Volume 17, 1998
Lost in a Paradigm: Dennett’s Dangerous Dream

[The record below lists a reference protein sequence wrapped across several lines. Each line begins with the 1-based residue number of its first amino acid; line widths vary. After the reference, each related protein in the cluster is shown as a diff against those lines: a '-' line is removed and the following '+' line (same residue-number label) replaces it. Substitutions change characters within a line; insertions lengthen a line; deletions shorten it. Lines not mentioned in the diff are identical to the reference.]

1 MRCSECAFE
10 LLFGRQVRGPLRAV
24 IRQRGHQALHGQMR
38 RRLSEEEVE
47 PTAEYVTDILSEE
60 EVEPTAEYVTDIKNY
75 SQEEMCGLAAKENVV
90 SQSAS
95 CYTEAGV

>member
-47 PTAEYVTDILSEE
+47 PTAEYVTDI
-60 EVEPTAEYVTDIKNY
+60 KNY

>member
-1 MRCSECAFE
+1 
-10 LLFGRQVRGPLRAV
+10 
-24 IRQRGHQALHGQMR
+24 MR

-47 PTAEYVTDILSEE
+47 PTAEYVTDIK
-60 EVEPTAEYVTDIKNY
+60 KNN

The power of paradigm in science is ascendant, as exemplified in the growing debate over the role of DNA in natural selection, which Dennett (1995, 1996) has sustained with opponents like Gould (1996) and Fodor (1996). Here I focus on Dennett's quest for a dominating theory of natural selection and the ways in which two key issues of scientific method escape the notice of all debaters. In a scientific report or expository book a summary is an essential component of method — work which authors should do, not readers. Experience demonstrates its superiority in research analysis, reporting and conclusions. The second omission in Dennett's DNA model is any summary admission of limitations and of types of potential confounding factors which might be overlooked. In Dennett's case, the force of his material object reductionism and his rejection of Penrose's suggestions on quantum effects apparently prevents him from recognizing other field effects on DNA molecular dynamics, such as EMF and other radiation sources. I then introduce an amended version of the DNA paradigm in evolutionary causation, based on a range of evidence that researchers need to address. There are reports of certain types of adverse health effects of EMF proximity that have not, to my knowledge, been denied. But given DNA components of complex atoms bonded into a dynamic structure, it is prima facie implausible that proximate EMF fields have no influence on DNA dynamics, whether or not influence can be proved negative.